Winamp (I was lucky enough to work with the founder) was our version of media streaming, and Netflix was just a DVD rent-and-post service. Selling, buying and renting of DVDs took place over mail and Blockbuster was at the top of this game in 2004.
Web 2.0: Internet giants use your centralized data to dominate markets
I have a background in Computer Science, but Artificial Intelligence was not a dominant premise while I was still at school. The way you had to process heaps of data just to make machines smart enough was the reason behind this. Computers are doltish. Regardless of how much processing power or algorithms you punch in, a computer still needs to figure out things that matter. There’s a lot of processing involved, and a lot of patterns need to be studied to figure out key features.
Information is the one of the treasured commodity we human beings possess. It is the key to everything. Cloud computing may have become a part of our lives today, but it didn’t exist before 2005. Big data was something entirely unheard of, and Google became a data pioneer before the launch of Google File System.
Gradually, Web 2.0 sprouted faster internet speeds, unlimited data storage, and unlimited processing power. We are living in the age of giant data centers, Amazon, Facebook and Netflix, the prime of Web 2.0. AI is being used over big data to dominate and manipulate the markets, and this is one of the many ugly consequences of Web 2.0
Moore’s law states that total computing power doubles up every two years. It still holds true, and industry giants have been keen on taking advantage. They are using age-old AI approaches to hook up a network of machines with ample storage and power to impersonate intelligence. The same intelligence is then used to ‘assist’ you into buying what they want you to buy.
Web 3.0: The future of decentralized entertainment
Web 2.0 is established on the concept of centralized trust. Consumers are expected to hand over data to corporations and trust them entirely only to get a service in return. The bad news is that we seem to have no option than to put our trust in these powerful centralized organizations.
In the entertainment industry, these corporate giants hold so much power that they call out the creativity in lieu of money. Hollywood is being converted to a centralized system, and these corporations have done nothing but replace the old ways of Hollywood executives with algorithms.
Is there a way out?
I genuinely believe there’s a way to bow out and this belief led to the foundation of LiveTree. Our only mission is to create a transparent, fair, community empowered TV, film and content network. I have dedicated LiveTree to Aaron Swartz, the great, late computer activist (I will have a blog soon about how his spirit lives on.)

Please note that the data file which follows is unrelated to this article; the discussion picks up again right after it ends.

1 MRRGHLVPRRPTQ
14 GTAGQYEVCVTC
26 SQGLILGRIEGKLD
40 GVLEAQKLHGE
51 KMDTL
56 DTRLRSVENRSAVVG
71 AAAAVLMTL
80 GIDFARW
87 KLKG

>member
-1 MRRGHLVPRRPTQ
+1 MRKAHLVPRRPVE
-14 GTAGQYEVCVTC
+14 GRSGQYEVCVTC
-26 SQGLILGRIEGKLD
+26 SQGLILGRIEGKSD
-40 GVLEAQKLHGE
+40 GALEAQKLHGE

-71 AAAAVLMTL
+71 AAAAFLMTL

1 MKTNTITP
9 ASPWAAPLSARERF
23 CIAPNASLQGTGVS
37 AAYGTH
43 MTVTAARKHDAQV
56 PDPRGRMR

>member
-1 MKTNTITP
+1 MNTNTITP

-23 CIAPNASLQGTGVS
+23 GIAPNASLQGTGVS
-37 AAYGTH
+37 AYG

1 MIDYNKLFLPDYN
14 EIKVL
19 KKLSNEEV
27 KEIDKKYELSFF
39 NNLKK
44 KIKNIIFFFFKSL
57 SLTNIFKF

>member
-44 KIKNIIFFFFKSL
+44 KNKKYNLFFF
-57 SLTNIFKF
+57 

Blockchain has emerged as a technology that is ready to lock horns with centralized systems all over the world. We will no longer be forced to hand over our security and even our life onto the hands of greedy centralized entities just for the sake of getting services and content delivered. Decentralized organizations are the way forward, and they are the key to build peer-to-peer trust. It eliminates the need for an intermediary and allows you to create a direct contract with someone. This could be the end of Netflix, Google or Facebook- who are nothing but third-parties managing contracts and earning profits out of it. The blockchain is immutable, inflexible and shareable. There’s nothing to hide, everything is transparent and helps build confidence.
LiveTree ADEPT (Advanced Decentralised Entertainment Platform for Transparent distribution) is pro-digital rights management. Our platform facilitates a direct connection between creator and allows them to create contracts amongst themselves. This marks a once-in-a-lifetime paradigm shift. ADEPT lets you hold the leash and control what kind of content gets made. This contradicts how Hollywood and the content gatekeepers like Netflix traditionally work. Whatever material or community you help create, you will be rewarded for it. You have the freedom to control the algorithms. The complete process is open source and fully-transparent. Shifting control back to your hands from centralized behemoths, your earnings will be in the form of our digital token- LiveTree Seed.
You get to control what content is created and how it gets created. In short, you get to control your entertainment, and the future lies in your own hands.